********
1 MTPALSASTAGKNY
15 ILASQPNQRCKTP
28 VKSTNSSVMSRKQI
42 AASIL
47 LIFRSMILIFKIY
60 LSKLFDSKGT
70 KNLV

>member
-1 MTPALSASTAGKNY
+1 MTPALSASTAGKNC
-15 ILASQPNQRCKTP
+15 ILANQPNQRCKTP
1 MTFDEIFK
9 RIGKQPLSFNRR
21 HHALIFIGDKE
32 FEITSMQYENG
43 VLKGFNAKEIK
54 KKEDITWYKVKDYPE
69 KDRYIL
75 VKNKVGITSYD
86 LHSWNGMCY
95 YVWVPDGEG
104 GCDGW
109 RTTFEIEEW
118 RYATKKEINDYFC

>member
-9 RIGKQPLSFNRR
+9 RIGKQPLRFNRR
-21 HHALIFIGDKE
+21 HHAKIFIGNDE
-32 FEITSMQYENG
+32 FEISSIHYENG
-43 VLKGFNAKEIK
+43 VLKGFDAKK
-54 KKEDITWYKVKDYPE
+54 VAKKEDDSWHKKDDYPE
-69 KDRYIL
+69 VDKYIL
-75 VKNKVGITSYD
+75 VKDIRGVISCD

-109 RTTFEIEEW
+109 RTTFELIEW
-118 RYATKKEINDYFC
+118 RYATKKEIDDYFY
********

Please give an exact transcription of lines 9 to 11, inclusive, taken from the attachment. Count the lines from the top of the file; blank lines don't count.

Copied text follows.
-1 MTPALSASTAGKNY
+1 MTPALSASTAGKNC
-15 ILASQPNQRCKTP